Listen again and answer the question
Simon mentions three different types of experts which his company usually speaks to at the beginning of an executive search. Who are they?
a) cross-section analysts
b) people from the media
c) experts from the client organisation
e) professionals from particular spheres
Advice to ambitious people
Listen to the second part of the interview with Dr Simon Kingston and complete the summary below
Homework. Writing a CV
Read the example and the words
The traditional CV, sometimes known as a chronological CV is used to match your qualifications and work experience with the requirements for the job role. The CV is structured in reverse chronological order, i.e. the most recent qualifications and experience are listed first.
This type of CV makes it easy for employers to identify potential candidates. This format allows you to provide clear details of your qualifications, work history and responsibilities which match the criteria provided in the job description.
It’s important to include:
🔹 dates — cover any gaps in your history;
🔹 qualifications and work experience — match these to the role you’re applying for;
🔹 additional skills and knowledge — cover essential criteria for the role.
Write a short version of your CV/resume. Include only the key points
1. Read the task and study the sample carefully.
2. Plan what you are going to write about.
3. Write according to your plan.
4. Check your writing before sending it for evaluation.
5. Learn the rules and see the sample here.
6. Please use Grammarly to avoid spelling and some grammar mistakes.
- Important factors
- People at work
- Words and phrases
- Recruitment words
- Recruitment procedure
- Looking for a job
- Consultant’s talk
- Suitable people
- The ideal employee
- Looking for a job
- Getting a job: stages
- Finding the right people
- Recruitment methods
- Executive search
- Advice to ambitious people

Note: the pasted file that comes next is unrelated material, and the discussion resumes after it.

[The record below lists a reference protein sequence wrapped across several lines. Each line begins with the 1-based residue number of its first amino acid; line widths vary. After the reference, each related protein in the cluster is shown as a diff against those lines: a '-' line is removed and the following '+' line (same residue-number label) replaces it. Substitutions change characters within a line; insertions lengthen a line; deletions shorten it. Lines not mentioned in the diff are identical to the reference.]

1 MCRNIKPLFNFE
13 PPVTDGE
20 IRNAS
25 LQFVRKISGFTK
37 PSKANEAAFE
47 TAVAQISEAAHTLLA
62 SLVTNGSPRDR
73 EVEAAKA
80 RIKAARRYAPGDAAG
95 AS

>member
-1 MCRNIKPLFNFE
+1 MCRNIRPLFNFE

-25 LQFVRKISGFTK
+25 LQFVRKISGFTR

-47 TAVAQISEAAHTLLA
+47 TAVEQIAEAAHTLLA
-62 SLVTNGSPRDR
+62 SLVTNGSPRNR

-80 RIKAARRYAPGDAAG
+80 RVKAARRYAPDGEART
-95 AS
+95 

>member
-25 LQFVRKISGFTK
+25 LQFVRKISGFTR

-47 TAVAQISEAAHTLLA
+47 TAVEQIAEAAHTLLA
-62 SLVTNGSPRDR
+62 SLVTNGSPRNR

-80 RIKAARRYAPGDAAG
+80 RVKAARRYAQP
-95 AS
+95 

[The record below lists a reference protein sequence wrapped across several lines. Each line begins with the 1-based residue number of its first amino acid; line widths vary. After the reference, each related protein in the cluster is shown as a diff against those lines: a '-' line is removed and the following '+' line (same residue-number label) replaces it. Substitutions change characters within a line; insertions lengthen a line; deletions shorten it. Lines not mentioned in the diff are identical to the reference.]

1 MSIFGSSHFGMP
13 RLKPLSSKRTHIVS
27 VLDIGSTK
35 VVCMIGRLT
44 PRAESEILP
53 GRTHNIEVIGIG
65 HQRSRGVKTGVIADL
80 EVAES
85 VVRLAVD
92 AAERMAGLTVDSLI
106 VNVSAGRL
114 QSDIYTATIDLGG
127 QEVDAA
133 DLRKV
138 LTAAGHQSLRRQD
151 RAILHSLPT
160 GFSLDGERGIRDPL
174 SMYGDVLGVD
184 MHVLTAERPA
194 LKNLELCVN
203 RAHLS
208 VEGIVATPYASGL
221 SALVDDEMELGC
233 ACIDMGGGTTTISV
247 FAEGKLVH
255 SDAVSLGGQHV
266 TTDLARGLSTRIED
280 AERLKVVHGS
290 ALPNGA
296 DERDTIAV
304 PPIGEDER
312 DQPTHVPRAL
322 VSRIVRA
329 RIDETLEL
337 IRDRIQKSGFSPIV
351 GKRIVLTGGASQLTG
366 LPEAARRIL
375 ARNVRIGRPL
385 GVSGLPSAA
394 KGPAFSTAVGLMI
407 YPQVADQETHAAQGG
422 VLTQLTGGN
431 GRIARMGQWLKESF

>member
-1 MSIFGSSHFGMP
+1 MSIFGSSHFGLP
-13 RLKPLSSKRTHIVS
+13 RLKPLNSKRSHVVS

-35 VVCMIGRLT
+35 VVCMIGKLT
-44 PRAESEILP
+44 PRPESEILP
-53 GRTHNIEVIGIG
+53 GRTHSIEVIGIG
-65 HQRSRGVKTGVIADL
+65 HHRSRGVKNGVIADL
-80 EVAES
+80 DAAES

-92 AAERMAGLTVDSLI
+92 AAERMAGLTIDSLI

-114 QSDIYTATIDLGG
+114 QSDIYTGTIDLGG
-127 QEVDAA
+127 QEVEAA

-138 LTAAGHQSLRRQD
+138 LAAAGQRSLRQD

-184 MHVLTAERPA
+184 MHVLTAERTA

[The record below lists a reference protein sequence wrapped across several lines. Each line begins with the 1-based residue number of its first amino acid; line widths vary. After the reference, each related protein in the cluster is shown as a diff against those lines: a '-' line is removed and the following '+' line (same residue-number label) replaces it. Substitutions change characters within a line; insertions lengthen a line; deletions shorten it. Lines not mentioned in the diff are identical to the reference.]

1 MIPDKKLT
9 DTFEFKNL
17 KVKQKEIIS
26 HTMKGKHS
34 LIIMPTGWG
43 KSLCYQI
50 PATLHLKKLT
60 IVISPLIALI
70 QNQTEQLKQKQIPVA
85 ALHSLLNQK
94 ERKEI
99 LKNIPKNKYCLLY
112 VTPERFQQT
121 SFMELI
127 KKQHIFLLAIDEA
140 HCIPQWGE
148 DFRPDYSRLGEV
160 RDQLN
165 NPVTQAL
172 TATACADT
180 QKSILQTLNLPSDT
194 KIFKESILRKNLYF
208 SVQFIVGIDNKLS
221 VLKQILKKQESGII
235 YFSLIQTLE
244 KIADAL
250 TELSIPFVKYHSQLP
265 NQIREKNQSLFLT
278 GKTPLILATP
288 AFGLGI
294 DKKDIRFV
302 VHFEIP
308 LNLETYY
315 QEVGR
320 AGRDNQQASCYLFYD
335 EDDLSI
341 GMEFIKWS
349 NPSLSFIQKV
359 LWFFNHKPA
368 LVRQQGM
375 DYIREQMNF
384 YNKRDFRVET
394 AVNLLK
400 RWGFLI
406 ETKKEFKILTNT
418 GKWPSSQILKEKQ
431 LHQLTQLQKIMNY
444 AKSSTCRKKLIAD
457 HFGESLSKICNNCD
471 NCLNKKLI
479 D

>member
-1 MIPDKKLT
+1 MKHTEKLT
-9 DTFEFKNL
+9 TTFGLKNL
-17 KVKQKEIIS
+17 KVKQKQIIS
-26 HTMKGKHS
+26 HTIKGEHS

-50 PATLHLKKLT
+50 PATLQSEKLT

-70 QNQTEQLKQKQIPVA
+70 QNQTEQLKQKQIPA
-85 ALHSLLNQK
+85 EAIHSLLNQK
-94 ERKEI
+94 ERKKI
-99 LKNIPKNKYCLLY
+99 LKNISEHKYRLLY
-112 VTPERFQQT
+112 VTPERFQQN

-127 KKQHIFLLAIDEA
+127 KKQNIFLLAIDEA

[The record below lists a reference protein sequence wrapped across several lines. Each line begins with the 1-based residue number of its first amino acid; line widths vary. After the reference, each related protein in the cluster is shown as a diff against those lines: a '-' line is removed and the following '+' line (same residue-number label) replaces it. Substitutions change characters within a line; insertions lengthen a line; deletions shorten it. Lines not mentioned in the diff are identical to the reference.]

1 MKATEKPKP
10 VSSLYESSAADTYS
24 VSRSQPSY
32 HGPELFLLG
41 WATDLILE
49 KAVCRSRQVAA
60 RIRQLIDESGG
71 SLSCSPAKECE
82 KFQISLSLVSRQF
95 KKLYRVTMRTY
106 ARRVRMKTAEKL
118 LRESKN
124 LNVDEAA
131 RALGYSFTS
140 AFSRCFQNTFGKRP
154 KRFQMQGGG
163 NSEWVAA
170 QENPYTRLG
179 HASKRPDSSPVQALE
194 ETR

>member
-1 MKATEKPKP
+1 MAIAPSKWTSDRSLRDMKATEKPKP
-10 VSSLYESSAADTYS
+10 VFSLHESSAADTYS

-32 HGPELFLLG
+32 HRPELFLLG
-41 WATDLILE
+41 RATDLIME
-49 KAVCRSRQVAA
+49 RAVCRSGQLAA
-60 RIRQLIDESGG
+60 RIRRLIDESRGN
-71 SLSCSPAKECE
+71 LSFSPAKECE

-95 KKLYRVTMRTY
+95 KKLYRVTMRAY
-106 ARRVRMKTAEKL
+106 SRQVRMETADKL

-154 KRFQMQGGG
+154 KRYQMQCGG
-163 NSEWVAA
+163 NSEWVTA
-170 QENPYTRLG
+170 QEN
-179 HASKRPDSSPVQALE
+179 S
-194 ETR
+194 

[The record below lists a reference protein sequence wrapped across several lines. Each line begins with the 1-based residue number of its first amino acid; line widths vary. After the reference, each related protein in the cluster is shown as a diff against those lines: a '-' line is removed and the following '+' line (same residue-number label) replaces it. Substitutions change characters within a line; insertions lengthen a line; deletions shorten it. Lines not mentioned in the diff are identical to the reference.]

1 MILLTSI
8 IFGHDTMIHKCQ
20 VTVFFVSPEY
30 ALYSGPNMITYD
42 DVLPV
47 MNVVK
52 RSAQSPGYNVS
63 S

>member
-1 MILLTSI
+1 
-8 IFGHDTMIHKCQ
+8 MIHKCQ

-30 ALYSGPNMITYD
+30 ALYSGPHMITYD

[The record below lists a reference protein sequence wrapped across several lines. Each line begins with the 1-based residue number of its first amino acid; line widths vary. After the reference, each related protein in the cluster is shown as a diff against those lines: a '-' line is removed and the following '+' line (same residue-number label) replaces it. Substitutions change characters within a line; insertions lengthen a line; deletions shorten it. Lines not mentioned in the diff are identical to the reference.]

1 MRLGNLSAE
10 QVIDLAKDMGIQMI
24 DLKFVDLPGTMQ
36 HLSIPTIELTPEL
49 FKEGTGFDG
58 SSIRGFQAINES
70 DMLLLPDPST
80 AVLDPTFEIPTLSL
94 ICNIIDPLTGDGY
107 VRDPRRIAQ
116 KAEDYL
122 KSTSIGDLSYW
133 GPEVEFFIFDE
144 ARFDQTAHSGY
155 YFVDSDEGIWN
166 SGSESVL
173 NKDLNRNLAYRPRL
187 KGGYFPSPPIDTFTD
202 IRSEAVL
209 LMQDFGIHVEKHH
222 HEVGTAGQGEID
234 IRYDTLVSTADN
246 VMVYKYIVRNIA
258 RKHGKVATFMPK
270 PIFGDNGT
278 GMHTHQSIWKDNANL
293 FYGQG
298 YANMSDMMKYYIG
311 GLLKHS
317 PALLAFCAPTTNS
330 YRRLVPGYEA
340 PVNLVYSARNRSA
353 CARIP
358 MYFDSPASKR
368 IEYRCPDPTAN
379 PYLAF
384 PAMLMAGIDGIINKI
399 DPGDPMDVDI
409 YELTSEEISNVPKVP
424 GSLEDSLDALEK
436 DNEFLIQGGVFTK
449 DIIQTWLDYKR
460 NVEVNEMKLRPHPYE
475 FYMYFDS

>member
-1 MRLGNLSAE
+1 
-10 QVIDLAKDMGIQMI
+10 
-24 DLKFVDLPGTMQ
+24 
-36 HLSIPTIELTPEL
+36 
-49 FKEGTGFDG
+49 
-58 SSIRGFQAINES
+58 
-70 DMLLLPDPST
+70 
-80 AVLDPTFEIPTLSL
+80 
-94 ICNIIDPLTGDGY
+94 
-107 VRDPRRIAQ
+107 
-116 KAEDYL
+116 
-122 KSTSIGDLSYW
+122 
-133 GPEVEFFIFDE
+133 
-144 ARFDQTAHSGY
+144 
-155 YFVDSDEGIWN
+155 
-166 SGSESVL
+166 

- Writing a CV
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- 2. Business|Adults|Intermediate|2. Changing jobs
- 3. Business|Adults|Intermediate|3. Case study: Recruiting
- 4. Business|Adults|Intermediate|4. Describing companies
- 5. Business|Adults|Intermediate|5. Making sales
- 6. Business|Adults|Intermediate|6. Sales skills
- 7. Business|Adults|Intermediate|7. Partnership
- 8. Business|Adults|Intermediate|8. Working across the cultures. Revision
- 9. Business|Adults|Intermediate|9. New ideas
- 10. Business|Adults|Intermediate|10. Successful meetings
- 11. Business|Adults|Intermediate|11. Stress in the workplace
- 12. Business|Adults|Intermediate|12. Business owners feeling stress
- 13. Business|Adults|Intermediate|13. Participating in discussion
- 14. Business|Adults|Intermediate|14. Eating and drinking
- 15. Business|Adults|Intermediate|15. Corporate entertainment
- 16. Business|Adults|Intermediate|16. Organising a conference
- 17. Business|Adults|Intermediate|17. Doing business internationally
- 18. Business|Adults|Intermediate|18. New business
- 19. Business|Adults|Intermediate|19. Business ideas
- 20. Business|Adults|Intermediate|20. Suitable location
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- 23. Business|Adults|Advanced|11. What makes people successful
- 24. Business|Adults|Advanced|12. The greatest achievements
- 25. Business|Adults|Advanced|13. A sponsorship deal
- 26. Business|Adults|Advanced|14. Job motivation
- 27. Business|Adults|Advanced|15. Job satisfaction
- 28. Business|Adults|Advanced|16. Relationships at work
- 29. Business|Adults|Advanced|17. Taking risks
- 30. Business|Adults|Advanced|4. Marketing and partnerships
- 31. Business|Adults|Advanced|18. Insuring trade risk
- 32. Business|Adults|Advanced|19. Evaluating risks
- 33. Business|Adults|Advanced|2. E-mail: for and against
- 34. Business|Adults|Advanced|20. Working across cultures 2
- 35. Business|Adults|Advanced|3. The price of success
- 36. Business|Adults|Advanced|6. Going global
- 37. Business|Adults|Advanced|5. Marketing internationally
- 38. Business|Adults|Advanced|7. Describing relations
- 39. Business|Adults|Advanced|8. How East is meeting West
- 40. Business|Adults|Advanced|9. Building customer loyalty
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- 43. Business|Adults|Upper-Intermediate|11. Cultural differences
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- 47. Business|Adults|Upper-Intermediate|15. Revision 2
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- 49. Business|Adults|Upper-Intermediate|17. Training for Negotiating
- 50. Business|Adults|Upper-Intermediate|18. Right or Wrong?
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- 56. Business|Adults|Upper-Intermediate|5. Case study 2: Solving problems
- 57. Business|Adults|Upper-Intermediate|9. Company structure
- 58. GE|Adults|Upper-Int|20. Business and advertising
- 59. Business|Adults|Upper-Intermediate|6. Helping companies to change
- 60. Business|Adults|Upper-Intermediate|7. Case study 3: Acquisition